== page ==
Comparison of Glycemic Control Indicators and Safety Evaluation during Linagliptin Treatment over 6 Months in Japanese Type 2 Diabetic Patients with and without NephropathyMasami Tanaka*, Takeshi Nishimura, Risa Sekioka, Toshihide Kawai, Shu Meguro, Junichiro Irie, Yoshifumi Saisho and Hiroshi Itoh
Department of Internal Medicine, School of Medicine, Keio University, 35 Shinanomachi, Shinjuku-ku, Tokyo 160-8582, Japan
- *Corresponding Author:
- Dr. Masami Tanaka
Department of Internal Medicine, School of Medicine
Keio University, 35 Shinanomachi, Shinjuku-ku
Tokyo 160- 8582, Japan
E-mail: [email protected]
Received date: February 01, 2016 Accepted date: February 16, 2016 Published date: February 23, 2016
Citation: Tanaka M, Nishimura T, Sekioka R, Kawai T, Meguro S, et al. (2016) Comparison of Glycemic Control Indicators and Safety Evaluation during Linagliptin Treatment over 6 Months in Japanese Type 2 Diabetic Patients with and without Nephropathy. J Diabetes Metab 7:648. doi: 10.4172/2155-6156.1000648
Copyright: © 2016 Tanaka M, et al. This is an open-access article distributed under the terms of the Creative Commons Attribution License, which permits unrestricted use, distribution, and reproduction in any medium, provided the original author and source are credited.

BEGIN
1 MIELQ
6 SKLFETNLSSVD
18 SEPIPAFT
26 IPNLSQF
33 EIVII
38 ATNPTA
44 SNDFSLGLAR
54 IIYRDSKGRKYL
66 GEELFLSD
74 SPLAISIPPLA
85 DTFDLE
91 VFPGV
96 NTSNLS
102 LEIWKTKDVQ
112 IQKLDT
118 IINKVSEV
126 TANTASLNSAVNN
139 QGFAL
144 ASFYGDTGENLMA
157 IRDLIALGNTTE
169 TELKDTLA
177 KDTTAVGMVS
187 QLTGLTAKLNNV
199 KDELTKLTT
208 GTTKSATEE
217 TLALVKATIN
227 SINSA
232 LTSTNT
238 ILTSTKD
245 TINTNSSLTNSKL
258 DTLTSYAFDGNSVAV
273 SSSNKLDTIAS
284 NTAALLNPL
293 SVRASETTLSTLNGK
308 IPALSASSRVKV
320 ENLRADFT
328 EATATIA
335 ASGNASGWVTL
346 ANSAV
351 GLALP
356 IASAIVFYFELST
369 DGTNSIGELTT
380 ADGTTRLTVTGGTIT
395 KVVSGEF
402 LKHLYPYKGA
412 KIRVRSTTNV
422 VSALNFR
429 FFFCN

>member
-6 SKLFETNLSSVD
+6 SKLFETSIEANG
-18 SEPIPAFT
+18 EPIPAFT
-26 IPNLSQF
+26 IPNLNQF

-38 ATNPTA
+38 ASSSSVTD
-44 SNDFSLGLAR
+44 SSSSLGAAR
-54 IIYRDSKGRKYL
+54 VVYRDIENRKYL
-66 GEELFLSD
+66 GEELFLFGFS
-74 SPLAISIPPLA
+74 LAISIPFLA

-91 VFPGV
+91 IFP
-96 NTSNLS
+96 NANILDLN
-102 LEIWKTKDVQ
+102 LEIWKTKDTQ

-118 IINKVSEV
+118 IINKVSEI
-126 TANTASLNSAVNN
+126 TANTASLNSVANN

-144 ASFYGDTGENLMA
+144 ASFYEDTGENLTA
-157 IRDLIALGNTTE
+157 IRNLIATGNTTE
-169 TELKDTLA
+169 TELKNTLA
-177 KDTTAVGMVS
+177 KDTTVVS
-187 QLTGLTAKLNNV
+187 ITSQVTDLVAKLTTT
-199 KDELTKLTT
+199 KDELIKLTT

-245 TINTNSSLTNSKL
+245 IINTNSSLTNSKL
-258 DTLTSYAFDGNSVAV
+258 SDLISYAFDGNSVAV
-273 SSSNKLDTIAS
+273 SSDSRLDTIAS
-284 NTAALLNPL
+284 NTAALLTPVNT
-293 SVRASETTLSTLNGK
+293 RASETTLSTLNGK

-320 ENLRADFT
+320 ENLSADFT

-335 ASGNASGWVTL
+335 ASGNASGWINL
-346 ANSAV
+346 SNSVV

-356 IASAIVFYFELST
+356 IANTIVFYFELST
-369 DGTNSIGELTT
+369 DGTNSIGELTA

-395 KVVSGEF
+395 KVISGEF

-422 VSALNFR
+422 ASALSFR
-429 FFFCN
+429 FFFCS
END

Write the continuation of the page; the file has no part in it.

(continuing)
Objective: This retrospective study was undertaken to compare hemoglobin A1c and glycoalbumin levels as glycemic control indicators during linagliptin treatment in diabetic patients with or without nephropathy. The efficacy and safety of linagliptin were also examined. Methods: The subjects were 127 outpatients with type 2 diabetes, including 69 patients with nephropathy. The hypoglycemic effect of linagliptin and the factors contributing to its hypoglycemic effect were examined. Several clinical parameters were compared before and after the initiation of linagliptin to evaluate the drug’s safety. Results: Linagliptin significantly decreased hemoglobin A1c and glycoalbumin levels at 3 and 6 months after treatment initiation. At 6 months, changes in hemoglobin A1c levels from baseline were strongly correlated with changes in glycoalbumin levels in diabetic patients with and without nephropathy. Changes in hemoglobin A1c and glycoalbumin at 6 months were significantly greater in patients with higher baseline values and shorter diabetes duration. Linagliptin decreased both hemoglobin A1c and glycoalbumin levels, irrespective of the baseline estimated glomerular filtration rate. No changes in clinical parameters thought to indicate adverse events were noted. Conclusions: Glycoalbumin is an equivalent glycemic control indicator and predictor to hemoglobin A1c during linagliptin treatment. Linagliptin is safe and effective in diabetic patients with or without nephropathy.